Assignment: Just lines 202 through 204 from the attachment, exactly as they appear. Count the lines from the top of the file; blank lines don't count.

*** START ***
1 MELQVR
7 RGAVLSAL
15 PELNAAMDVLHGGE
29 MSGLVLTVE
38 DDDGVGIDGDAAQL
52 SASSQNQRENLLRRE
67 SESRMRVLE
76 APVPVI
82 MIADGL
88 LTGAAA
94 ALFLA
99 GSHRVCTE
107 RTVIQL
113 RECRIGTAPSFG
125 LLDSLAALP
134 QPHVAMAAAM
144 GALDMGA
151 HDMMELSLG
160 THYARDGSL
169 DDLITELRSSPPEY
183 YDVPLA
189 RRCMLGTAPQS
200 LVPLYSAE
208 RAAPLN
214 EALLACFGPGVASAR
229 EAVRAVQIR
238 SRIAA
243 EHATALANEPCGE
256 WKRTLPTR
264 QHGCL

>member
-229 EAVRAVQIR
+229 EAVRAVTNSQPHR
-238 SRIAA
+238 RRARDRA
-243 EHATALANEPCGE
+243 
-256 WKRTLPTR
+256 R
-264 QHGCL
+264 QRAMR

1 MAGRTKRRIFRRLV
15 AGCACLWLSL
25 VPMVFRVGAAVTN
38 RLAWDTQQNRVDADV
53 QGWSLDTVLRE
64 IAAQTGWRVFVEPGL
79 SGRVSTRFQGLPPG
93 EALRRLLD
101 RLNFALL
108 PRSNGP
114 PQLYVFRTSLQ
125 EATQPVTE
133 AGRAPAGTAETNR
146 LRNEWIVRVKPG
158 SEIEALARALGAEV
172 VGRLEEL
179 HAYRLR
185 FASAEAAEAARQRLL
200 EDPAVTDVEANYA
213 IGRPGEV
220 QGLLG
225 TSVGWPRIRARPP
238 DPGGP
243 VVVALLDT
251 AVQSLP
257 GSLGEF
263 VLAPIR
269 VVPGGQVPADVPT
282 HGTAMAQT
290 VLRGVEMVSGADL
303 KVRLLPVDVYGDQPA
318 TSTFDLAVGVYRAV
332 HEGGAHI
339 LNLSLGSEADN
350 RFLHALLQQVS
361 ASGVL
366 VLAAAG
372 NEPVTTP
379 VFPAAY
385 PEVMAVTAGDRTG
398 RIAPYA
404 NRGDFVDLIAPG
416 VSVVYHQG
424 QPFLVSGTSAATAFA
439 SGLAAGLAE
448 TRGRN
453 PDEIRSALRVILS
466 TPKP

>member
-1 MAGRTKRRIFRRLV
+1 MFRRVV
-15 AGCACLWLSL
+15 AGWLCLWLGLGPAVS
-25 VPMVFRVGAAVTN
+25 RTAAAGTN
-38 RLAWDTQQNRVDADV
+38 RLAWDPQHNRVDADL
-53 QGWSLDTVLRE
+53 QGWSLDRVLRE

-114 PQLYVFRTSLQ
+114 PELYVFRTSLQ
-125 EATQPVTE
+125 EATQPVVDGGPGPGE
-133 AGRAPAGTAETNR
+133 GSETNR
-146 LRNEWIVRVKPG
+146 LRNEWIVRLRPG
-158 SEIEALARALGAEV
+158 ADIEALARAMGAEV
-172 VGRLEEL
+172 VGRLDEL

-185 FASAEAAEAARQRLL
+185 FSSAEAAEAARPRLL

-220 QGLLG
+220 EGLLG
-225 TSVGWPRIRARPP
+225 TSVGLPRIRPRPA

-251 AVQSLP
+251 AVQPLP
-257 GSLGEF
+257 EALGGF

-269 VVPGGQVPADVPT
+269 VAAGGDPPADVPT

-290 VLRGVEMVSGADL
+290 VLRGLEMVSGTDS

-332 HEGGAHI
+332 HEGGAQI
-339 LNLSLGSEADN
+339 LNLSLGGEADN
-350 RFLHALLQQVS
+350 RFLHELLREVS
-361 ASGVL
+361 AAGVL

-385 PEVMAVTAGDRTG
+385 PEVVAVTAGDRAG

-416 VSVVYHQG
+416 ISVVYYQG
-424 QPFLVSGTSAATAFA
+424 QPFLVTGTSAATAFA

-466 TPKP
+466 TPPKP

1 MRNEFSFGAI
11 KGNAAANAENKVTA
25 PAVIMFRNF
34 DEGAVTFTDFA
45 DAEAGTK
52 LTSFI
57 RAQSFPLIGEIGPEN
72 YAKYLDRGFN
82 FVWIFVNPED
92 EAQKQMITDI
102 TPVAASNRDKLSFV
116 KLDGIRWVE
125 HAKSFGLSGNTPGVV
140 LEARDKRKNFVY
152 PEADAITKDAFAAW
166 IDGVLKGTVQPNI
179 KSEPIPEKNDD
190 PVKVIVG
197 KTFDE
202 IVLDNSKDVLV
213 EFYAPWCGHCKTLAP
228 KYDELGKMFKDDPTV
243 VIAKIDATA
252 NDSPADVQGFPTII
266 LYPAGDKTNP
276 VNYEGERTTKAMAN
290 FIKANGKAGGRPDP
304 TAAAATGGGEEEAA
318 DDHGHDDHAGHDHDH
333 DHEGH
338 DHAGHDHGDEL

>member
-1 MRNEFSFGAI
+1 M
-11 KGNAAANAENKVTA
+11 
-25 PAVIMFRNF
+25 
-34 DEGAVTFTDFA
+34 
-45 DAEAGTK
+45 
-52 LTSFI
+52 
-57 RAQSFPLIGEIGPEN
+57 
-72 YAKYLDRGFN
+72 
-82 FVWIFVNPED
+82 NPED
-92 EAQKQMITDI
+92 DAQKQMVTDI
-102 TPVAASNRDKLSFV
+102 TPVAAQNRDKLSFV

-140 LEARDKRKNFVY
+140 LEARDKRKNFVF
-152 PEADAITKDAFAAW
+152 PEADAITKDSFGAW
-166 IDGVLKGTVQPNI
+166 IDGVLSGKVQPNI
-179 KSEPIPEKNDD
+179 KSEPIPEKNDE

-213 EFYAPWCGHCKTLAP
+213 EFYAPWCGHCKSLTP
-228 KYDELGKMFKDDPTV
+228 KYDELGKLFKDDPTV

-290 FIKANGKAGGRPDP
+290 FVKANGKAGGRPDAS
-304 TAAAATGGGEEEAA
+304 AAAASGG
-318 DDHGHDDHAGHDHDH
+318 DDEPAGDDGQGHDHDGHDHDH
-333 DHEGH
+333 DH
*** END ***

+166 IDGVLSGKVQPNI
-179 KSEPIPEKNDD
+179 KSEPIPEKNDE